Last night’s rare pangolin sighting at Singita Sabi Sand – the encounter described by James Crookes, Singita Guide

If you ask any guide what sighting would signify the pinnacle of their career, I have a strong suspicion that the response would be almost unanimous. One would probably expect an array of answers including mating leopards, lions taking down a buffalo, discovering leopard cubs at a den site and the list goes on. Whilst all these provide amazing experiences and would definitely be highly sought after by any guide, I know that perched safely at the top of my list was always a quest to find a pangolin (Manis temmincki).  To most people who have any affiliation with the African bush, the elusive pangolin, or scaly ant eater, has become the holy grail of the savannah.

A testament to the secretive lifestyle that this animal leads is the fact that even the most comprehensive of mammal behaviour literature provides very little insight into the daily life of the pangolin. Ecologist Jonathan Swart studied pangolins for both a masters degree and a doctorate. His field work was carried out in the Sabi Sand Wildtuin and in the course of a year, he located and studied 18 of these animals in the 65,000 hectare reserve. It took him no less than four and a half months to locate his first research subject.

On this particular afternoon, hampered by drizzle and generally overcast conditions, I took a few of the staff out on a game drive, to enable them to experience and appreciate the environment in which they work.  As we rounded a bend, I noticed a creature crossing the road. It seemed to take a while for me to process the scene before me, but after a brief pause, there was almost a uniform announcement of “PANGOLIN!”  The vehicle came to an abrupt halt and was evacuated in seconds, everyone clambering to have a closer look and dispel the sense of disbelief that gripped us all.

Once I had digested the scene, gathered my thoughts and allowed my heart rate time to slow down, I embarked on what many guides can only dream of.  I picked up the radio, keyed the microphone and, in the calmest voice I could muster, announced: “located a single pangolin, stationary on Kiaat road, west of north south firebreak”, as if this was an everyday occurrence.  I could just picture the reactions on the other vehicles as the message was transmitted!  I waited to be asked to confirm the species, but unfortunately I didn’t get another opportunity to gloat.  With the animal appearing to be relaxed and no immediate danger of it disappearing into the night, others slowly made their way to the position.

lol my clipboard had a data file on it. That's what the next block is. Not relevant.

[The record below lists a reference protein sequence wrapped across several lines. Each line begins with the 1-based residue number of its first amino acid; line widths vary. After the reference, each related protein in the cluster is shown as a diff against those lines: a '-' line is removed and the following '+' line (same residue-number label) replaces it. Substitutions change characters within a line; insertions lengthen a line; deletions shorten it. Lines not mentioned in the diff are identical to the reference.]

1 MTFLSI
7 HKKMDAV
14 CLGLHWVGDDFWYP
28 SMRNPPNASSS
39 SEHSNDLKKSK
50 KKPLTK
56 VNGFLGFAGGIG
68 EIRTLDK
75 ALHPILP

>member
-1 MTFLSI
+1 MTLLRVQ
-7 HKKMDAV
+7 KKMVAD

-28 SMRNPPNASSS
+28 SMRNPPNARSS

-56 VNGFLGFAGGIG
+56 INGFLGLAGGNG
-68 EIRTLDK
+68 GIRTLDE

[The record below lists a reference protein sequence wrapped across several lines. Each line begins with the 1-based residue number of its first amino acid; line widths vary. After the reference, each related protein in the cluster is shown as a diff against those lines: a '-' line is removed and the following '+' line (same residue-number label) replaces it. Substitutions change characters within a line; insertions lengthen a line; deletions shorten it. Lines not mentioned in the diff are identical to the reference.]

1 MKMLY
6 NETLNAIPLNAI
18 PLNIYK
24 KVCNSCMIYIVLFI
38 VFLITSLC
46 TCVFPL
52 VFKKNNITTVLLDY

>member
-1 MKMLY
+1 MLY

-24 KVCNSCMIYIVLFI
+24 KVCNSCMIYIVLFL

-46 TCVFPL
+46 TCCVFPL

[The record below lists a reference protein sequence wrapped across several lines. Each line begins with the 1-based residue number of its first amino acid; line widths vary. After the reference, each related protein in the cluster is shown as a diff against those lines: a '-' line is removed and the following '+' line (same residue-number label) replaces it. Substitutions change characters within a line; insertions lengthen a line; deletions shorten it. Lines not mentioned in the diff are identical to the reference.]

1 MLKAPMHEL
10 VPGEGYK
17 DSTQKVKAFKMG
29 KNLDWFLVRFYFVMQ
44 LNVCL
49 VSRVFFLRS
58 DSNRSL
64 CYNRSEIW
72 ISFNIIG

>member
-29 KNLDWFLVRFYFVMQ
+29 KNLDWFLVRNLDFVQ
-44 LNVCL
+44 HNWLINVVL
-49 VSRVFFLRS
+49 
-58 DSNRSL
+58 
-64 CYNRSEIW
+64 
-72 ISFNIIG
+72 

It was a privilege to be able to spend almost two hours with this rare and special creature.  It was a completely surreal and moving experience, something I had always hoped for, but never really thought of as a realistic opportunity.  To be able to touch the scales and feel how surprisingly soft they actually are, being of a similar texture and slightly softer than one’s finger nails.  Watching how sensitive the pangolin is to touch and how it retracts slightly each time you stroke one of its scales. Intermittently, it would expose its head as it investigated the scene before it.  Once, it even rolled into a partial ball, possibly feeling slightly threatened by the unusual amount of attention it was receiving.  All of this provided a recipe for an amazing experience, one that I’ll treasure forever.


Similar blog Posts

Cheetah brothers at Singita Pamushana

Safari Snapshots from Instagram: Wildlife Edition

Ask almost anyone who has ever been on safari, and they’ll tell you that one of the absolute highlights is the feeling of laying eyes on a wild animal in their natural habitat – whether it’s an enormous elephant grazing along the river’s edge or a tiny leopard tortoise making his way across a sandy…

Read More
Singita Mara River Tented Camp

The Great Migration Continues at Singita Lamai

Singita Lamai is a 98,000-acre property at the northern-most tip of the Serengeti National Park in Tanzania, an area celebrated for its location on the route of the annual migration. Wildebeest cross the Mara River at various points and the camp’s unique location provides spectacular opportunities to view the crossings. Field guide Ryan Schmitt gives…

Read More

Lodges and Camps

Wildlife

Food

grumeti-wildlife-report-august-1
Latest Wildlife Report

Singita Grumeti

As with the last few days in July, large numbers of resident wildlife occupied the areas along the fast drying pools in the many drainage lines on the concession and in the Grumeti River. We noticed a large influx of zebra at the beginning of the month, and then later on a substantial incursion of...

Read More
View all Wildlife Reports

Videos from Singita

Latest Video

Singita Serengeti House - The Inspiration

Overlooking a well-visited waterhole on the south-eastern slopes of Sasakwa Hill, this welcoming exclusive-use retreat for families and friends is chosen for carefree private relaxation in a home-like atmosphere. This is a happy, vibrant place conducive to bonding and making precious memories in one of Africa’s most beautiful locations.

Environmental Education - Komanani
Community & Conservation
Singita Wildlife Showcase Video
A Wildlife Showcase
All Videos